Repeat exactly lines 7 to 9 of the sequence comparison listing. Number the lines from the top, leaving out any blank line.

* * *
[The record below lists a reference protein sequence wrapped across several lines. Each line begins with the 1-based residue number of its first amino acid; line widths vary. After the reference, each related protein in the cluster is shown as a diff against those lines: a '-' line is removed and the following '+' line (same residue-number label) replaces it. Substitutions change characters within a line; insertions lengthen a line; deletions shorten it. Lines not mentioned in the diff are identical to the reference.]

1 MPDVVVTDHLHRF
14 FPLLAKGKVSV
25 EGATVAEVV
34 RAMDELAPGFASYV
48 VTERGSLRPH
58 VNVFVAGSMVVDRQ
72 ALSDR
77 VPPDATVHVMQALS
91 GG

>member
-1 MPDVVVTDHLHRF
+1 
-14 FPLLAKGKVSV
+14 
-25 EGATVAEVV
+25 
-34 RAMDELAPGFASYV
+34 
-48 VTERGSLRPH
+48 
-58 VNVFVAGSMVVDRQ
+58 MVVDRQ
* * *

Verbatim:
58 VNVFVAGSMVVDRQ
72 ALSDR
77 VPPDATVHVMQALS